Pot has been in the news lately. Jeb Bush publically apologized to his mother for “smoking marijuana” in college, and pending state legislature may make Ohio the fifth state to legalize recreational marijuana use. A more significant announcement regarding the drug was made this past May when researchers artificially synthesized THC, the most potent “active ingredient” in marijuana, by engineering a strain of yeast. This new plant-free production of THC and its derivatives could eliminate a lot of red tape for researchers who are currently unable to study these molecules due to state and federal restrictions on growing Cannabis plants.
The earliest recorded uses of yeast as an important tool in manufacturing date back some 5,000 years to the Ancient Egyptians. Ancient innovators, albeit unknowingly, applied the naturally occurring life-processes of yeast to various industrial problems, just as we do when we add baker’s yeast to dough. But current-day scientists can do much more with yeast than the Egyptians ever could because they are not limited by the chemistry that naturally occurs within an organism. Through a process called heterologous gene expression, scientists today can expand the function of a particular organism by expanding the organism’s genetic code.
The word heterologous comes from the Greek hetero, which means “different,” and the Greek logos, meaning “logic.” To heterologously express a gene is to remove it from the organism in which it is naturally found and to insert it into another organism. Researchers at TU Dortmund University in Germany heterologously expressed a gene from the Cannabis plant in Pichia pastoris, a species of yeast commonly used in research. Once integrated into the yeast’s genetic code, the gene manufactured an enzyme, a protein that can helps chemical reactions proceed. The researchers then fed the yeast a specific molecule that this enzyme chemically transformed into THC.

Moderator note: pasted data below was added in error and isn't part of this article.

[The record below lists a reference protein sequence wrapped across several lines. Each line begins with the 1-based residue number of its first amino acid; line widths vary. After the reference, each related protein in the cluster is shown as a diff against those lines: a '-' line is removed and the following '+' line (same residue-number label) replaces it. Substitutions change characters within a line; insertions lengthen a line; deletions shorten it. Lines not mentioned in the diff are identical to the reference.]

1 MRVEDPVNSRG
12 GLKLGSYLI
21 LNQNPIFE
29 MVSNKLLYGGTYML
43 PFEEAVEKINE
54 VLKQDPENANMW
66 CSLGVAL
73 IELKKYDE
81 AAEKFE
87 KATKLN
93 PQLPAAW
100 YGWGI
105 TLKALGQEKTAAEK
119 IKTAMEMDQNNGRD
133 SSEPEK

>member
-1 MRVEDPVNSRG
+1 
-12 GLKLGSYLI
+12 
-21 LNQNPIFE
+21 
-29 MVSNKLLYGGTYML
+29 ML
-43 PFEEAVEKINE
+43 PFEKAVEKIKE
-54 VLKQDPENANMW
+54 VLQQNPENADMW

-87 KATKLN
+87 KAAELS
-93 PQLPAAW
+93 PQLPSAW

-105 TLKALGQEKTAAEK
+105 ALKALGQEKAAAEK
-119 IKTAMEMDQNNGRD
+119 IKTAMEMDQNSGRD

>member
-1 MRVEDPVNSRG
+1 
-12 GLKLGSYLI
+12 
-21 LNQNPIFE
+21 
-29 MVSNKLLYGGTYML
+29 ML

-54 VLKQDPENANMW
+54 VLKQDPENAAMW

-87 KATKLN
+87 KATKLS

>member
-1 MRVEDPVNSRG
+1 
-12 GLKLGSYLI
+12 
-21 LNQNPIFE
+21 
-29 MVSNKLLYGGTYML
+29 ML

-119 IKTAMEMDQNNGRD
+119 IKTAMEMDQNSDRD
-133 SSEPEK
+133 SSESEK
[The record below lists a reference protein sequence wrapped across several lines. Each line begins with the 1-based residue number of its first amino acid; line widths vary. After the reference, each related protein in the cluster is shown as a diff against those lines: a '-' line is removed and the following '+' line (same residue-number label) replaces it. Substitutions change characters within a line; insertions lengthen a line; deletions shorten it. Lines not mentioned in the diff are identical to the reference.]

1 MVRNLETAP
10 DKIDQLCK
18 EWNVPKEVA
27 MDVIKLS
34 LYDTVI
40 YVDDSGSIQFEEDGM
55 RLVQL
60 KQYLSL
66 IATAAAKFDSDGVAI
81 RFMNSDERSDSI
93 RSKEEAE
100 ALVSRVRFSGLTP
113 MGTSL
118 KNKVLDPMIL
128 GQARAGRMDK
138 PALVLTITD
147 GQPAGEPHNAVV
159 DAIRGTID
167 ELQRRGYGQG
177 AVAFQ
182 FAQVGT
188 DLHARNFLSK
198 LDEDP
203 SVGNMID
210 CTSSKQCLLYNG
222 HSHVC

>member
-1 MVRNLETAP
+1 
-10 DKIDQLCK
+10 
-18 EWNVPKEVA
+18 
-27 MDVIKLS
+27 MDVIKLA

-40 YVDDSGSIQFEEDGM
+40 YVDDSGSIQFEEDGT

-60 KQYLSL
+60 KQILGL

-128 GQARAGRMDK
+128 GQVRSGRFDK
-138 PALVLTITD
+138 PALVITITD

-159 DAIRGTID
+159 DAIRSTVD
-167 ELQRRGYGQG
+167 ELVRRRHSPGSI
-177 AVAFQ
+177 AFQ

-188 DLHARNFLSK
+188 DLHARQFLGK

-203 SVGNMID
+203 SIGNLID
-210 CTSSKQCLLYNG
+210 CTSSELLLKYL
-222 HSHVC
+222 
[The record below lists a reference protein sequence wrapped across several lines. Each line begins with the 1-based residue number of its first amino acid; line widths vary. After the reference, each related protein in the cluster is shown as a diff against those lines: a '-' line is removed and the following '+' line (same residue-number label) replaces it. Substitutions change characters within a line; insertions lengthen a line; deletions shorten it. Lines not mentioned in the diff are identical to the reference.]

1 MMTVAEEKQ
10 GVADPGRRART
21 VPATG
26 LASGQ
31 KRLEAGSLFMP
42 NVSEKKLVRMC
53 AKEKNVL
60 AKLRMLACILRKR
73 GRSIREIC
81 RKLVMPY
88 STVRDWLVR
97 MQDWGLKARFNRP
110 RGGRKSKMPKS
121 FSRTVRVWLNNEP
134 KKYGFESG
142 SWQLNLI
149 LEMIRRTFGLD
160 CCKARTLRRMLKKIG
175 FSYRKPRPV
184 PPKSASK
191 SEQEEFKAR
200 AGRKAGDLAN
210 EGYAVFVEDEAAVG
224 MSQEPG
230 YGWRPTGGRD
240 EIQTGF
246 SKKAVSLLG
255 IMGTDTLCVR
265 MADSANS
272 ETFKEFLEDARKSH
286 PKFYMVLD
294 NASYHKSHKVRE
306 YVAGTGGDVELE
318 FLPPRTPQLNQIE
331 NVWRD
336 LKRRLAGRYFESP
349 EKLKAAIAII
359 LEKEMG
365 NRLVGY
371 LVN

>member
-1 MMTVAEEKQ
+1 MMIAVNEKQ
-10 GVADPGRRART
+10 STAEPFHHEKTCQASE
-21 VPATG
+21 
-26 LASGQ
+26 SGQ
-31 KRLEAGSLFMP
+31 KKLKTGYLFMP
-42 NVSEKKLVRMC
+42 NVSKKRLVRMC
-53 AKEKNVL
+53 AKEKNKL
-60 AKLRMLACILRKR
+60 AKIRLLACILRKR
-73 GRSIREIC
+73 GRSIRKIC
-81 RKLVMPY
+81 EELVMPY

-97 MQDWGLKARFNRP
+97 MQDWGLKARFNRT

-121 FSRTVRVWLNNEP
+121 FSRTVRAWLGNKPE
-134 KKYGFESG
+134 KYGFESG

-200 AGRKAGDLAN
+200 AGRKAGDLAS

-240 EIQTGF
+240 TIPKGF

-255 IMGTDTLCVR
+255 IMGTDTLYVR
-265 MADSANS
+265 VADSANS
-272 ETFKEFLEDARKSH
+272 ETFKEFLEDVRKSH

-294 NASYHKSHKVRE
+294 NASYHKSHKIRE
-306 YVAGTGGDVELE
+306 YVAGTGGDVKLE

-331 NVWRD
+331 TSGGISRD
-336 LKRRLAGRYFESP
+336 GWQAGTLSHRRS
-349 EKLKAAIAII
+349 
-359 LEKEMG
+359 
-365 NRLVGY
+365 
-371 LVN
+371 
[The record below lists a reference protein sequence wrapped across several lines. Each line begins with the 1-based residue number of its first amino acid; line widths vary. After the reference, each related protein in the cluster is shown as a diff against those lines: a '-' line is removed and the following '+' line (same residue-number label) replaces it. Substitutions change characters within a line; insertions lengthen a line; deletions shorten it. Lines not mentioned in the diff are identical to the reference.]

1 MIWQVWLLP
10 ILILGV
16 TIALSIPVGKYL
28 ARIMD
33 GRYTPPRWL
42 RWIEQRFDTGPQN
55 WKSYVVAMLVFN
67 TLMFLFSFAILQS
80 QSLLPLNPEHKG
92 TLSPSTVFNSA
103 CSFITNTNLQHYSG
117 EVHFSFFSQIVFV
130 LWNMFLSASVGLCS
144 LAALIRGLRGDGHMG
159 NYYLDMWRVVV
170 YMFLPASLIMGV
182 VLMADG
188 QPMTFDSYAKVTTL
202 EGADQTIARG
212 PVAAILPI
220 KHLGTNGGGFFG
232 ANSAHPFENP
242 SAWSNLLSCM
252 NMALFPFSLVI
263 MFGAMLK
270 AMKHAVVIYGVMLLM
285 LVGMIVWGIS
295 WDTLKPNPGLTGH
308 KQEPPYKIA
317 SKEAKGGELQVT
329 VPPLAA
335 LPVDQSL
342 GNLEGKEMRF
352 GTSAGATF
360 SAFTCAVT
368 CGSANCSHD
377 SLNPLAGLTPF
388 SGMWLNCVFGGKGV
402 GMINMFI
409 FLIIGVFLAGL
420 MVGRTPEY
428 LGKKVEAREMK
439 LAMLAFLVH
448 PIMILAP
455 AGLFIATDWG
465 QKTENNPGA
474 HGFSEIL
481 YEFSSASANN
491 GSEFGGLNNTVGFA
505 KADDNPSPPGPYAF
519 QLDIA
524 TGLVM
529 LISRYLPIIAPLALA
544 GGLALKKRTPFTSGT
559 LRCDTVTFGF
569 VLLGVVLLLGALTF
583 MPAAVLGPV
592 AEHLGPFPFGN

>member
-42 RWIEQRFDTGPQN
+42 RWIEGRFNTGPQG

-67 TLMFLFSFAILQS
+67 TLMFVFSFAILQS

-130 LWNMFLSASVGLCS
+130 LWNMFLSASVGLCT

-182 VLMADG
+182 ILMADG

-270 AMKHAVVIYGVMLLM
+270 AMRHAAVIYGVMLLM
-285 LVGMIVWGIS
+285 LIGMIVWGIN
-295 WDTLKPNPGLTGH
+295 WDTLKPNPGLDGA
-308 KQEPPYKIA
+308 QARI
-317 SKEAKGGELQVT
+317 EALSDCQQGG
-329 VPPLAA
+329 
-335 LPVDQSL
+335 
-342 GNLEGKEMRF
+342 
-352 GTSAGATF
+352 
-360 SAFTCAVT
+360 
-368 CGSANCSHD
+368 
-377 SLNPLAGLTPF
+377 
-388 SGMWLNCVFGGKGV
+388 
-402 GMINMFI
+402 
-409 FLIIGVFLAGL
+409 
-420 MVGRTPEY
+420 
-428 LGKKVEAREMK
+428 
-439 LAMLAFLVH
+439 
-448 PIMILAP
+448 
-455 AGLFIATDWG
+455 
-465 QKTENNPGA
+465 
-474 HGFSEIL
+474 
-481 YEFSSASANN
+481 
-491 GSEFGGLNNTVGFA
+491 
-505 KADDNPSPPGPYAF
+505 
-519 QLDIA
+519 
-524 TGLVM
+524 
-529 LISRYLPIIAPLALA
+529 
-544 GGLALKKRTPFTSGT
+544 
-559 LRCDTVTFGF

The use of genetically modified microorganisms in the production of important compounds is not new. Since the 1980s, the insulin taken by millions of Americans has been harvested from E. coli, which does not naturally produce the hormone. Still, genetically modifying an organism is not simply a matter of molecular “copy and paste.” The environment inside yeast cells differs substantially from the environment inside Cannabis cells. In order to better simulate the conditions in which the gene and its associate protein occur in nature, several other genetic modifications had to be made to the yeast.
The researchers stated that while this innovation represents an important step towards the total biological synthesis of THC and its derivatives, there is still significant work left to be done. Currently, the precursors fed to the modified yeast must first be chemically synthesized. They aim to further modify their mutants such that THC may be produced from basic sugar molecules alone.
If the total biological synthesis of THC is achieved, the ramifications for researchers, physicians, and patients suffering from chronic illness will be substantial. Current restrictions on the use of Cannabis plants in chemical and biological research have made it difficult to study the molecules produced by the plant in exquisite detail. These restrictions have also hindered the study of the effectiveness of THC as a therapeutic drug, making it difficult to discern when it is or is not appropriate for doctors to issue prescriptions. And for those patients who would benefit from treatment with THC, total biosynthesis of the compound promises to increase availability and decrease costs.
Zach Gardner is a junior in Ezra Stiles College. Contact him at firstname.lastname@example.org.
(Featured image from Wiki commons.)